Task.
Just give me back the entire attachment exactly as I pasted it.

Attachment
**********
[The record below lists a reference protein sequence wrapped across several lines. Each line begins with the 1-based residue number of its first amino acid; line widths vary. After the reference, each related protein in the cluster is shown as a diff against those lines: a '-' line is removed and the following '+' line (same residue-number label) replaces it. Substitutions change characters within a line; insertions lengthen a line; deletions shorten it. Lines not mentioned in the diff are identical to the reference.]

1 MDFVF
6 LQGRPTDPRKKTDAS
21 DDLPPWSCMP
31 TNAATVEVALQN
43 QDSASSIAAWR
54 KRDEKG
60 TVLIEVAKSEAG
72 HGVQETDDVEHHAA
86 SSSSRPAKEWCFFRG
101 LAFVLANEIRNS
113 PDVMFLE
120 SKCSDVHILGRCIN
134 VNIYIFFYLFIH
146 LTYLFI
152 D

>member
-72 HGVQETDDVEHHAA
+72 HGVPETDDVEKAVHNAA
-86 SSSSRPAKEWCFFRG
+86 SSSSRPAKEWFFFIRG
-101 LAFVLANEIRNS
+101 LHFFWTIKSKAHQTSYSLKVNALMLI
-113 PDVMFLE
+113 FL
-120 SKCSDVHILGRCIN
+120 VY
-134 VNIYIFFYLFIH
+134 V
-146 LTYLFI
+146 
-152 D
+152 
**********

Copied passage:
[The record below lists a reference protein sequence wrapped across several lines. Each line begins with the 1-based residue number of its first amino acid; line widths vary. After the reference, each related protein in the cluster is shown as a diff against those lines: a '-' line is removed and the following '+' line (same residue-number label) replaces it. Substitutions change characters within a line; insertions lengthen a line; deletions shorten it. Lines not mentioned in the diff are identical to the reference.]

1 MDFVF
6 LQGRPTDPRKKTDAS
21 DDLPPWSCMP
31 TNAATVEVALQN
43 QDSASSIAAWR
54 KRDEKG
60 TVLIEVAKSEAG
72 HGVQETDDVEHHAA
86 SSSSRPAKEWCFFRG
101 LAFVLANEIRNS
113 PDVMFLE
120 SKCSDVHILGRCIN
134 VNIYIFFYLFIH
146 LTYLFI
152 D

>member
-72 HGVQETDDVEHHAA
+72 HGVPETDDVEKAVHNAA
-86 SSSSRPAKEWCFFRG
+86 SSSSRPAKEWFFFIRG
-101 LAFVLANEIRNS
+101 LHFFWTIKSKAHQTSYSLKVNALMLI
-113 PDVMFLE
+113 FL
-120 SKCSDVHILGRCIN
+120 VY
-134 VNIYIFFYLFIH
+134 V
-146 LTYLFI
+146 
-152 D
+152 